With a surge of confirmed cases of Covid–19 within Australian prisons, the newly formed National Network of Incarcerated and Formerly Incarcerated Women and Girls urges state governments to immediately decarcerate all women and children locked in prisons across the country.
At a meeting this week of the National Network, the group of formerly incarcerated women discussed the ongoing hardships and health risks experienced by those inside during the pandemic. We mourned the loss of another woman’s life in a Western Australian prison.
The National Network is a group of women who are or have been incarcerated. We are dedicated to driving our own collective vision for the future, our way. “Right across this country, people are speaking about us, without us. This National Network will recentre the voices of criminalised women and girls in the public discourse. We have the lived experience and the expertise to drive our own agenda,” Debbie Kilroy said.
The National Network is committed to decarceration, the need to move away from using prisons and other systems of social control in response to crime and social issues. The Network argues that no woman or child should be imprisoned in this country, for the abolition of all prisons, including those that cage children. “As women and girls with lived experience we will not accept conceding our demands because those that are arguing to reform the youth “justice” space by raising the age do not have to live with the compromise, Tabitha Lean said.
The National Network remain concerned and outraged at what is happening inside our prisons right now, “We are hearing that people are being prevented from using the phones to call home, it‘s been months since mothers have held their children, there have been attempted suicides and an increase in self harm, and the National Network are advised that in the past month three people have died from suicide in Western Australian prisons. It’s an outrage that we aren’t hearing a whisper, let alone a roar about the human rights violations of women and kids inside,” Vicki Roach said.
Women and children in prison, are facing extensive lock downs, cessations of visits, restricted access to phones, programs and service support and limited health care. As a result, the National Network resolved to publicly call for the immediate release of all children and women who are currently incarcerated in prisons in the middle of the pandemic.
Long term strategies to increase connection between women and children in prison, and their families need to be enacted immediately. These include the expansion of access to video calls, and the implementation of free calls, and outgoing mail across all Australian prisons. Plans to ensure access to programs, meaningful employment, psychological care, and education are maintained through the pandemic are also integral. The deafening silence from “corrections” departments about the support being offered to people inside, and their families to remain healthy and connected is extremely concerning. The silence speaks volumes about the disposability of human lives behind bars.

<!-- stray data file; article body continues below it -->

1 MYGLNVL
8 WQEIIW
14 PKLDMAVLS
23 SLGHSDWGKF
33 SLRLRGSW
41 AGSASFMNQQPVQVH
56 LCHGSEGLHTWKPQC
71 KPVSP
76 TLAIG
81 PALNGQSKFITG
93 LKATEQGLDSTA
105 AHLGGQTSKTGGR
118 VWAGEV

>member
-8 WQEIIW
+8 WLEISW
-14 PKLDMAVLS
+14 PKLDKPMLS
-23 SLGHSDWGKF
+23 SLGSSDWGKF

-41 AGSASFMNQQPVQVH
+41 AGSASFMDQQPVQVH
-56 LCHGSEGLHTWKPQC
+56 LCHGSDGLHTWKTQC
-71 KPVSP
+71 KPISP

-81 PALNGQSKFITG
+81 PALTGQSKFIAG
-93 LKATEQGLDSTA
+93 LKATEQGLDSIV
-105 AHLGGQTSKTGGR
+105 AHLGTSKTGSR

People believe that women in prison are being kept at arm’s length from the community, however the outbreak of Covid–19 in our prisons indicates just how closely connected we all are. While people may like to think they lock people up and “throw away the key“, women and children are already being released into the community through bail, parole, and at the
cessation of their sentence with little or no support. We call for the safe, supported release of all women and children incarcerated in prisons today.
There have been confirmed COVID–19 cases in our children and adult prisons right across the country. This has resulted in wide scale prison lock downs, cancellation of family visits, and women and children being placed in lockdown, which is solitary confinement. The permanent, negative impacts of solitary confinement are well recognised, and include paranoia, anxiety, severe psychological suffering, and permanent psychiatric disability. These harmful effects can commence immediately whilst in the prison cell and continue following confinement.
“Across the globe we are seeing prisons continue to release vulnerable people in prison to help flatten the curve, to protect people and to mitigate the potential of a devastating health crisis. Yet in this country, we have not had one single compassionate release,” Tabitha Lean said.
“We know that Covid–19 is in our children’s prisons and we know that children inside are scared, they’re suffering, their mental health is being affected. We must act now, if we want to prevent any more deaths in custody,” Vicki Roach said.
“Prisons must be an integral part of the public health response to COVID–19. We do not have the luxury of time here, and we do not have the luxury of being able to just take small steps and hope that this problem is going to go away.” Debbie Kilroy said.
“We need to urgently release people in order to protect them and while we are doing that, let us into the prisons, let us run programs, let us support women and kids inside.”
We must #FreeHer
For further comments please contact:
Debbie Kilroy 0419762474
Tabitha Lean 0499780226
Vicki Roach 0481303872
How can you help?
The Sisters Inside Fund for Children supports children of women in the criminal justice system to choose their own future free of the burdens so commonly felt while their mother is in prison.
#Free Her Campaign
This campaign has been set up by Debbie Kilroy, CEO of Sisters Inside Inc. The funds raised will be used to release people from prison and pay warrants so they are not imprisoned.